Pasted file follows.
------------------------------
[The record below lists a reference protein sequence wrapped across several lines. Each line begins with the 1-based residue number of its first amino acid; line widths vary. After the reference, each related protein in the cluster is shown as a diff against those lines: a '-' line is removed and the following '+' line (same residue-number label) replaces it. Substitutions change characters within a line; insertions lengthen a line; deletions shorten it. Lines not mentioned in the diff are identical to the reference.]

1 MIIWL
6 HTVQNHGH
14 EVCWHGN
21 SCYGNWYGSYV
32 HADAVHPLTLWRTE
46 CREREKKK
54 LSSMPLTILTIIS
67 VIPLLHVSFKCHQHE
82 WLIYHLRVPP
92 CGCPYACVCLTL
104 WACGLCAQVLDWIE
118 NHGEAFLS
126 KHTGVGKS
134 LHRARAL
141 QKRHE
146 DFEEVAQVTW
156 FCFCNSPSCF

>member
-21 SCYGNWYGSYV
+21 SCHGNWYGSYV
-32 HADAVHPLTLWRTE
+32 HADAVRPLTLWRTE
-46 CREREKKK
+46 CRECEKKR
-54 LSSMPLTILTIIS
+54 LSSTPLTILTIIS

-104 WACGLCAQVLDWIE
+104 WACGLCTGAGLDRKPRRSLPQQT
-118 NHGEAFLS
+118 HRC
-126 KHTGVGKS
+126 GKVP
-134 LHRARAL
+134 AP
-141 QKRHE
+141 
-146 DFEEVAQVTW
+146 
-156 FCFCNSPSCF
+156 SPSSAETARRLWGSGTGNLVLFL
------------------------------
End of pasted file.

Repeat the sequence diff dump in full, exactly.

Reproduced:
[The record below lists a reference protein sequence wrapped across several lines. Each line begins with the 1-based residue number of its first amino acid; line widths vary. After the reference, each related protein in the cluster is shown as a diff against those lines: a '-' line is removed and the following '+' line (same residue-number label) replaces it. Substitutions change characters within a line; insertions lengthen a line; deletions shorten it. Lines not mentioned in the diff are identical to the reference.]

1 MIIWL
6 HTVQNHGH
14 EVCWHGN
21 SCYGNWYGSYV
32 HADAVHPLTLWRTE
46 CREREKKK
54 LSSMPLTILTIIS
67 VIPLLHVSFKCHQHE
82 WLIYHLRVPP
92 CGCPYACVCLTL
104 WACGLCAQVLDWIE
118 NHGEAFLS
126 KHTGVGKS
134 LHRARAL
141 QKRHE
146 DFEEVAQVTW
156 FCFCNSPSCF

>member
-21 SCYGNWYGSYV
+21 SCHGNWYGSYV
-32 HADAVHPLTLWRTE
+32 HADAVRPLTLWRTE
-46 CREREKKK
+46 CRECEKKR
-54 LSSMPLTILTIIS
+54 LSSTPLTILTIIS

-104 WACGLCAQVLDWIE
+104 WACGLCTGAGLDRKPRRSLPQQT
-118 NHGEAFLS
+118 HRC
-126 KHTGVGKS
+126 GKVP
-134 LHRARAL
+134 AP
-141 QKRHE
+141 
-146 DFEEVAQVTW
+146 
-156 FCFCNSPSCF
+156 SPSSAETARRLWGSGTGNLVLFL